Passion

In the philosophy of existentialism, to “exist” is to be passionate. Passion gives us the motivation to take control of our lives and gives us a reason to live. According to this philosophy, no matter how many oppressive forces that we have in our lives that may hold us back, we all ultimately have the power to make our own decisions in our lives. College is the first time in our lives that we become independent from our parents by moving into the dorms where there is nobody constantly looking over you and telling you what to do. We get to choose whether we want to wake up in the mornings and go to our lectures, whether we want to study or hang out with our friends, and even what time we can go to sleep. All of this freedom without the constant nagging of our parents.

In college, we are also allowed to choose what classes we want to take and what majors we want to study, instead of being spoon-fed the same curriculums in high school. This freedom can thus empower us with the ability to shape the context of our own education, but it can create a ton of stress as well. Although we no longer live with our parents while we are in school, there can be constant family pressure to pursue a certain major or field of study for us to be “successful.” We are often told to choose “practical” majors which will give us high-paying jobs that are full of prestige such as being a doctor, a lawyer, or even an engineer.

However you must decide to choose a major which you are passionate about. You cannot let your parents dictate what you are to study. I have a great first-hand experience when it comes to this. When I was entering college, my parents wanted me to be a doctor and thus I chose Biology as my major. However only a few weeks in the curriculum, I found that I genuinely despised the material and didn’t feel that I was getting anything fulfilling from it. I told my parents and they told me to simply “suck it up” and continue. I attempted to just “stick it out,” but I found myself getting more and more depressed the further I delved into the subject material. I knew that I had to switch my major and pursue another major that I was truly passionate about to find meaning and satisfaction.

I soon stumbled upon Sociology and it sounded interesting as it addressed many different subject matters when it comes to society. And with it piquing my interest, I made the plunge and took a leap of faith and changed my major. After a quarter of studying Sociology, I knew that I made the right decision. I found myself for the first time in my life actually wanting to go to class and I immersed myself into the class materials and readings. I felt empowered by the knowledge that I was learning and my world-view started to change. I started to see things for the way they truly were, rather than what I was taught to believe by society. And three years later after my freshman year, I find myself wanting to get a Masters and a PhD in the field.

Family pressures can often be a very difficult obstacle to overcome, but you must realize that in the end, you are the one who can make the ultimate decision. Regardless of how much pressure you may face, you are the only one able to choose your major, not your mom or your dad. Sure your parents may even threaten of disowning you if you decide to pursue History or another major instead of being that world-famous doctor they wanted you to be, but don’t worry; those are all bluffs. Your parents have dedicated the last 18 years or so raising you with love and support, so they will continue to support you regardless  of what decisions you make.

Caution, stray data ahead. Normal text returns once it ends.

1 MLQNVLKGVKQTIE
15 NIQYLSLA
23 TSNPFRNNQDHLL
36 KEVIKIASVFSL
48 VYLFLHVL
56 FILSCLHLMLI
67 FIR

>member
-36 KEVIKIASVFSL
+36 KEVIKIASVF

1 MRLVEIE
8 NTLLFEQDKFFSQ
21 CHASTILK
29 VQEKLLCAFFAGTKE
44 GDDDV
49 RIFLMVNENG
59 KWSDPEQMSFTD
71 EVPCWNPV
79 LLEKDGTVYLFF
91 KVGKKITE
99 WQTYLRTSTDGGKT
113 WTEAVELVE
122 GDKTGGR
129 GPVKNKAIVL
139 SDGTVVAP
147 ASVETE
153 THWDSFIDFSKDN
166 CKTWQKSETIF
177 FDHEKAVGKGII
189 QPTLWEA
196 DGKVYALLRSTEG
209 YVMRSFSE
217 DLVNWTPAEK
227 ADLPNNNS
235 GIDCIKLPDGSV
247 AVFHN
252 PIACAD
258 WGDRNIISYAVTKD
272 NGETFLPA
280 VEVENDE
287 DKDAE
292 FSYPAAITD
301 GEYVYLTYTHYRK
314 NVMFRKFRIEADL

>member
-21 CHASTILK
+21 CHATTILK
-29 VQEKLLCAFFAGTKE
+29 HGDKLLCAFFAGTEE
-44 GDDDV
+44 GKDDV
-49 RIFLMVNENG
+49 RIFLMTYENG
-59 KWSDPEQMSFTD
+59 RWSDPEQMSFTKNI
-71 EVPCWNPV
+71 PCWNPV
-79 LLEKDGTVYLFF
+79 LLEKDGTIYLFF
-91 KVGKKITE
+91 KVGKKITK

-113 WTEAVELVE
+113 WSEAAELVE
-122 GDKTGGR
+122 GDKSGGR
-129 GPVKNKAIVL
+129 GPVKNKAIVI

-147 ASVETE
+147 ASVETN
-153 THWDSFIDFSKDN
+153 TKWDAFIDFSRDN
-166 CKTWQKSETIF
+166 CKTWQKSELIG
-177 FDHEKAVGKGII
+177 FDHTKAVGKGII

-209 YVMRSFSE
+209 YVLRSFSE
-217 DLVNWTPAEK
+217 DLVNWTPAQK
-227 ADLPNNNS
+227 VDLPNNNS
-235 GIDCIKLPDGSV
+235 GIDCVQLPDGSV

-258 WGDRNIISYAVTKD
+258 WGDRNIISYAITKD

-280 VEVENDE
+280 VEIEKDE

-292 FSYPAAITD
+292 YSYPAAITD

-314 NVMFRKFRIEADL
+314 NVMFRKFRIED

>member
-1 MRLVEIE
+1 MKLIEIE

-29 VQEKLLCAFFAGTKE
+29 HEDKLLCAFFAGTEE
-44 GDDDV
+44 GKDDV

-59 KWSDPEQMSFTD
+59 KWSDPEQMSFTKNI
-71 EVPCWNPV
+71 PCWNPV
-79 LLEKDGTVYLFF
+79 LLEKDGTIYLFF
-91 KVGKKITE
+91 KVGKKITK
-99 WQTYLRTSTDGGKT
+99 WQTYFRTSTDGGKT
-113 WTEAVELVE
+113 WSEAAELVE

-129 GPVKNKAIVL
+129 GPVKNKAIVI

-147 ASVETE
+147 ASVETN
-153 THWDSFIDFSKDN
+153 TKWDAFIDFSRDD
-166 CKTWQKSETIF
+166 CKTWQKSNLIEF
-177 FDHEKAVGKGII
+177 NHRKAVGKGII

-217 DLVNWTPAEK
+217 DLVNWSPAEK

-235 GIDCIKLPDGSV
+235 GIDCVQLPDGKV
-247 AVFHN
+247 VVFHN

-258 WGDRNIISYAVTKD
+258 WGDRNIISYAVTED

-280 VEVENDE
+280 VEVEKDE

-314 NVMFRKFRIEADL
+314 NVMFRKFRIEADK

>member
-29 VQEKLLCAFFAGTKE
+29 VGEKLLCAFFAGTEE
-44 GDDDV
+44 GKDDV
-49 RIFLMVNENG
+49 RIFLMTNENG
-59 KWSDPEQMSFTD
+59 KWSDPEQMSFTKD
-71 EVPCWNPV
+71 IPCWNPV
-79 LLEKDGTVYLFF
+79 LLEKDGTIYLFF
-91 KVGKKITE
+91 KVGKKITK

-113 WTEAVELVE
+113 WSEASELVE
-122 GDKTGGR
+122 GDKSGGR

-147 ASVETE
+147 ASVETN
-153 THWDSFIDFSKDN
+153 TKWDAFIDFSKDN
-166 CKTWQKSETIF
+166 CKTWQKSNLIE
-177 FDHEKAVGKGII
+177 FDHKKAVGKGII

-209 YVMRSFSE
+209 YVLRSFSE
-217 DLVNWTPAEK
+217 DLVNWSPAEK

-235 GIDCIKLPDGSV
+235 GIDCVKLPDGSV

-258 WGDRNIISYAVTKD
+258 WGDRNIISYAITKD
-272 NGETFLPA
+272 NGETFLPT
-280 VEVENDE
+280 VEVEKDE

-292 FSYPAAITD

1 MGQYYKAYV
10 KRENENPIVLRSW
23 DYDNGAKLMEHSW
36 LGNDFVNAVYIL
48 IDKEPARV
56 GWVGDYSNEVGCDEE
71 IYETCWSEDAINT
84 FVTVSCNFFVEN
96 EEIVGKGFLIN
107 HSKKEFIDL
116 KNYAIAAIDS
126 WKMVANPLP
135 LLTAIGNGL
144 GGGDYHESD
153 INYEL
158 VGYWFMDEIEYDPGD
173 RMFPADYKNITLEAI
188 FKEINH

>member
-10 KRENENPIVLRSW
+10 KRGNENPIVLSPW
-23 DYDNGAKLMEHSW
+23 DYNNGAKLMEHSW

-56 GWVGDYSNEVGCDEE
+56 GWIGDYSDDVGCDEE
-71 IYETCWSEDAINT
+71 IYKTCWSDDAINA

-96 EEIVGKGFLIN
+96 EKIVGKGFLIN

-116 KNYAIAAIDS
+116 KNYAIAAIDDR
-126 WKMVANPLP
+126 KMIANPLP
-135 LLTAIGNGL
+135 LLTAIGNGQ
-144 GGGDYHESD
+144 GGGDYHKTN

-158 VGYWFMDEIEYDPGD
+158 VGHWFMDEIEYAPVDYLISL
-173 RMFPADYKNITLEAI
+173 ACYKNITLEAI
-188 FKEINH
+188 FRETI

So decide to pursue what you are truly passionate about, not what makes a lot of money or sounds “practical.” College is not job training, it is “life training.” Through college, you learn about the world around you and learn to see it in a different way, while developing the critical skills in being an independent thinker. You will also learn how to better interact with other people and create some of the deepest bonds in your life. You have only one life to live. Live life to the fullest without regrets. After all, if you don’t pursue your passions, you will always feel empty and longing for more. And on a philosophical level, fail to even exist.

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1 thought on “Passion”

  1. I remember my Statement of Purpose when I applied to UC. The prompt asked me for what I could bring to the campus, and I wrote that though I had not much else in the way of gpa or leadership experience, I could bring passion and something else about a yellow-brick road. And I focused on that for the rest of my paper. I remember my Statement of Purpose because it helped me stay grounded in college each year when I felt I was slipping away to something else. I remembered to stay passionate. This helped me through a lot and taught me a lot at the time.
    What I learned later on though, was that even passion must be tempered. It cannot simply run wild through a person’s life, exciting and life-pumping as it may be. Unchecked passion (checking in my case requiring actual physical steps I have to take) can take away your life energy just as quickly as it gives it to you, like the waters of a river quickly becoming a disastrous flood. We must constantly gamble as to when to unleash our passion. We must dig channels within ourselves to guide our passion. And most importantly, we must regularly maintain these channels lest they break down. Not to create a dam, mind you, but just to channel them correctly. The best, brightest, and most compassionate people with hearts full of passion to change the world for the better have often in history been brought down because of the same passion that made them the good and strong people they are. And most sadly, when they fall, their passion remains unfulfilled.
    One of my favorite topics when I was in college.

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